Going to the Movies

Chaos in Print

It’s fairly obvious to all who know me that I’m a guy who loves his movies. Ever since I was a child, going to the movies was an event. Because of how far I lived from the city, going to a movie was always the end of a grand adventure in the thriving metropolis. Even to this day, when going to the movies seems rather routine, I still get excited at the whole process of showing up well in advance, buying my ticket and snacks, and sitting in the dark waiting for the lights to dim and the curtain to rise. Well, the curtain doesn’t rise anymore. Now we wait for those annoying PowerPoint-style ads to stop.

But, for this past year, people have been lamenting that people don’t go out to the movies as much anymore. In 2005, the media made much fuss over the “box office slump.” Many reasons were floated as to why people weren’t heading out to the theatre. Some said that a night at the movies had gotten too expensive. Other analysts pointed to the steady stream of sequels and remakes and said that it was a lack of originality. The one thing that everyone latched onto, though, was the advent of DVD. The logic was why go out to the theatre when you can watch it in the comfort of your own home?

And there is a point to that. Rather than $10 for a movie ticket, you can watch it for the $4.99 rental fee. TV screens are getting bigger. Home theatre sound systems are getting better. And, most shocking of all, the gap between when a movie leaves theatres and when it comes out on DVD is getting shorter and shorter. I remember Elektra in Cold Lake. The film came out in January, and I saw it the week I arrived in Cold Lake. It hit the video stores in April, as I was packing up to leave town. That’s probably a little more than 90 days, which is starting to become the average.

That’s the one thing I want to know. Why is that gap getting shorter? I remember being younger. Who Framed Roger Rabbit and Jurassic Park came out on video a full year after they were in theatres. I thought that was great! That truly duplicated the theatrical experience, as the video release became as big an event as the theatrical release. It was a hot topic of conversation at school. “Have you rented it yet? Have you seen it again yet?” I remember Jurassic Park especially as that was the first time me and most of my friends had seen that now-familiar disclaimer: “This film has been modified from its original version. It’s been formatted to fit your screen.” We didn’t know that the disclaimer referred to cropping the film from widescreen to a TV screen. Instead, we spent hours trying to remember the theatrical film, and debating what scenes had been cut to “format it to fit our screens.” So, it seems that a long gap between the theatrical release and the home video release makes it an anticipated event again. Why don’t the movie studios want to do that?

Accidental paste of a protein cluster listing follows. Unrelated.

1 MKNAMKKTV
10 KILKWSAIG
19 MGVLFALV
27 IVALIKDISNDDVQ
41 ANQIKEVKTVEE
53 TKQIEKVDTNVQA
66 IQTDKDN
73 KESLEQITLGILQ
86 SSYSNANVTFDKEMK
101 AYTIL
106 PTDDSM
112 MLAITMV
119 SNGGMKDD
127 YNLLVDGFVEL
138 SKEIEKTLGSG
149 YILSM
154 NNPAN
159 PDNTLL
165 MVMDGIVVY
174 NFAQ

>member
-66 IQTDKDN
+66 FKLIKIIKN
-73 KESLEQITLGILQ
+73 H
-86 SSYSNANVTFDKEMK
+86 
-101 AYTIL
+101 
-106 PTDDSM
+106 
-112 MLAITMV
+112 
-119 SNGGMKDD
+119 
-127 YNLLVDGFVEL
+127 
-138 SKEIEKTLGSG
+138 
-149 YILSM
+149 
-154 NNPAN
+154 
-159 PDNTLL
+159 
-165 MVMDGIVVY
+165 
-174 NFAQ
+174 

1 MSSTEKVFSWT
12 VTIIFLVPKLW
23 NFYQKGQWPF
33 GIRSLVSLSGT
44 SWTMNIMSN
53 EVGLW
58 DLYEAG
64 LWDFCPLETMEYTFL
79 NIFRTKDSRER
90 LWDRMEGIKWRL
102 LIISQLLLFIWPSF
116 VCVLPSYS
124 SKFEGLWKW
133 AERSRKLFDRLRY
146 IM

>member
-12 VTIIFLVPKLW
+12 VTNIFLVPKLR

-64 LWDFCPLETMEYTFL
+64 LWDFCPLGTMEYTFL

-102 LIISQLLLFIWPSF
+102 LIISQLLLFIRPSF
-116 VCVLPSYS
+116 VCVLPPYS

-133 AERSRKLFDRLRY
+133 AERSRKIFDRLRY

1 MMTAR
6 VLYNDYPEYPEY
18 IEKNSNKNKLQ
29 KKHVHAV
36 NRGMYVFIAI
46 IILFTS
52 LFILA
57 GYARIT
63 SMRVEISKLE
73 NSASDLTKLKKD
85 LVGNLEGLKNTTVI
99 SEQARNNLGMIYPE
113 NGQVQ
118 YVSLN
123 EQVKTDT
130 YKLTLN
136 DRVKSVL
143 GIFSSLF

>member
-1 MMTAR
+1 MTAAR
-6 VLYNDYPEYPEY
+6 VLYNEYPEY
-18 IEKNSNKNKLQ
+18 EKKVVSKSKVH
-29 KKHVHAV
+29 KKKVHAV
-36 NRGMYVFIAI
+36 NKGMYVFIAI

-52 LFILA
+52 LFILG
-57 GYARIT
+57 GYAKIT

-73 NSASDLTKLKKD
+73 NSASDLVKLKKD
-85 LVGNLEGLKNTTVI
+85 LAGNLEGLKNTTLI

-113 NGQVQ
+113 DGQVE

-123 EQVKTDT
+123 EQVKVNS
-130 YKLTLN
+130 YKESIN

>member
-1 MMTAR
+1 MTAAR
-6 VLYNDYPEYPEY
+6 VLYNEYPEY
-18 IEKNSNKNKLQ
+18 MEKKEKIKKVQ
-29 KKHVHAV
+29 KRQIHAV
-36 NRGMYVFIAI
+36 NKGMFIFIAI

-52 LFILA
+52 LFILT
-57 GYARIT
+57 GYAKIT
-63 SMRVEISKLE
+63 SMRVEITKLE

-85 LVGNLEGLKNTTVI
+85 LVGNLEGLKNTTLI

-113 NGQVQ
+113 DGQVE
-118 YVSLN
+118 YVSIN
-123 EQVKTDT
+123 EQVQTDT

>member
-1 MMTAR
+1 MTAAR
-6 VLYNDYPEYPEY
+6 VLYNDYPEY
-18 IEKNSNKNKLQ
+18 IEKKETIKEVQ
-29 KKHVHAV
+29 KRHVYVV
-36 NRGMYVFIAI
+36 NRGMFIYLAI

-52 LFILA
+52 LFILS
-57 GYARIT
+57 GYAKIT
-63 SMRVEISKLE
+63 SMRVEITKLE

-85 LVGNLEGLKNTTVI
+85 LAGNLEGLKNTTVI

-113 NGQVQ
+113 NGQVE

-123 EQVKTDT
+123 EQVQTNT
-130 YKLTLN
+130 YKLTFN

In a word: money. Ad campaigns are expensive. You do all that hype and press to advertise the movie when it hits theatres, and then you have to do it again for the DVD. By shortening the gap between theatres and home video, you can get two ad campaigns for the price of one; get the DVD on the shelves while the film is still fresh in people’s minds. Of course, with that mentality, it’s not long before it’s taken to extremes. On January 27, Steven Soderburgh, the maker of Erin Brokovich, Ocean’s 11, and other fine films, releases his new film, Bubble. Bubble has already made headlines because, on January 27, the film will be released simultaneously in theatres, on DVD, to cable movie channels, and to video-on-demand services (e.g. pay-per-view). Soderburgh claims that this is the future of movie distribution.